Tuesday, 10 August 2010

Big Business and Big State equally socialist

Being a capitalist doesn't mean I like big business, including the big banks, any more than I like the big State. Both are equally socialist, and both equally materialist at the expense of a focus on the human person, of human flourishing and the common good. The butcher and the brewer act out of self-interest, not selfishness; the same is not true of the multinational meat manufacturer or drinks conglomerate. Business and free enterprise characterise a free society in which man can flourish, but this liable to be corrupted at a large scale, with big State and big business both working together against the interests of man.

Phillip Booth's lecture, printed by the IEA, on Catholicism and Capitalism captures many of these themes and makes some excellent points;
Furthermore, the free economy has been made to look more like a crude process of materialistic getting and spending as the state has taken primary responsibility for less conspicuous and more wholesome goods and services such as health, education, arts and culture, social insurance, pensions and the regulation of financial markets – all of which were mainly provided, a couple of generations ago, by a mixture of profit‐seeking companies, mutual associations, foundations, charities, professions and community associations. The free economy can be a richer and deeper institution than it is currently, and the opportunities for mutuality and solidarity could be much more profound, enriching and effective.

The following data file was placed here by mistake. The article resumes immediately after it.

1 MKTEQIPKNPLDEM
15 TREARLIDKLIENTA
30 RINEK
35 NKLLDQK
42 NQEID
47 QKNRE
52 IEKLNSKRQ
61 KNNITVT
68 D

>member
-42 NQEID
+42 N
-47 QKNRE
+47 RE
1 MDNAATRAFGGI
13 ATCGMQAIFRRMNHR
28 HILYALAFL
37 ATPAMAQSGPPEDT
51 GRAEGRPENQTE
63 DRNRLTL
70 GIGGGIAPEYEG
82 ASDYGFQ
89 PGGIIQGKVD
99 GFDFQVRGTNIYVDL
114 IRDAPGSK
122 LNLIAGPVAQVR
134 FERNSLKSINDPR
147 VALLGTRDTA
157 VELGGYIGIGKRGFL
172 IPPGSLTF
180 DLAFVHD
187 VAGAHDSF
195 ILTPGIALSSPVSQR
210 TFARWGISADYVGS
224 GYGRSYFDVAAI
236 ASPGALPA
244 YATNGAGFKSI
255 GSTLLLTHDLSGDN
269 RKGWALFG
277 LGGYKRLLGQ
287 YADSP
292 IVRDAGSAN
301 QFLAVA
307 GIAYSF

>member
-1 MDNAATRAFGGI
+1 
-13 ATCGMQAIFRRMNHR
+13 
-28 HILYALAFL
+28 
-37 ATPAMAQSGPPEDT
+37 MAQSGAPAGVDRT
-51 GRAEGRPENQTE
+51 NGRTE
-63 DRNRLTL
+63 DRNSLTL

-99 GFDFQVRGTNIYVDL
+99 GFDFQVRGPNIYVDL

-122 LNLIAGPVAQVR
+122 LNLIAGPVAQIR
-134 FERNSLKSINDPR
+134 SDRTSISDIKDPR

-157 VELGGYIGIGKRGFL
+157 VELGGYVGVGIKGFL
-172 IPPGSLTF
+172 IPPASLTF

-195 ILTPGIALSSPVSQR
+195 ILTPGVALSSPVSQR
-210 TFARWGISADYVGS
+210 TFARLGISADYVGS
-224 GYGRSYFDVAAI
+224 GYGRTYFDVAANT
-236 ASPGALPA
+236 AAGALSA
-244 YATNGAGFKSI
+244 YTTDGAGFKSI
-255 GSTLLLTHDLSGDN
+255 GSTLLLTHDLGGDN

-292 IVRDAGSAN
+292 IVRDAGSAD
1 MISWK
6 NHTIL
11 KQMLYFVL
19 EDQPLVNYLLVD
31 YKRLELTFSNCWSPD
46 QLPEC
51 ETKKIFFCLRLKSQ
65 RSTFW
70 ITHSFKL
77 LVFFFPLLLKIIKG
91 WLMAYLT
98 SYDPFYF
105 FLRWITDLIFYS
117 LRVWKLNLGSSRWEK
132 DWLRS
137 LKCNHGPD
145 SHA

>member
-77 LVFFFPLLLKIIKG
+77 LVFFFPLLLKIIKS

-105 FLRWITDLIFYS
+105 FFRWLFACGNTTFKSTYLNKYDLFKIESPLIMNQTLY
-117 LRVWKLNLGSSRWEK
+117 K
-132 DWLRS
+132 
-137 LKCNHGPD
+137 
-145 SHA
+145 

Exploring this further, there are several potential areas where I believe that a renewal of understanding of Catholic social teaching, and its intrinsic compatibility with an economic and social order in which families are at the centre of decision making can make a valuable contribution to political debate. This contribution is based, unsurprisingly on the application of the principles of solidarity and subsidiarity.
Well worth a read.

3 comments:

Ian R Thorpe said...

Big business and big government are the two most prominent faces of the one world, one culture, one government movement.

People must be made aware of what is happening.

Umbongo said...

You only have to see how big business - particularly the electricity generators and gas suppliers - clambers onto the (highly subsidised) green wagon of "climate change" and "sustainability" to prove the point.

Bill Sticker said...

Very similar internal structures and attitudes, too. Having worked for both it's easy to see the similarities.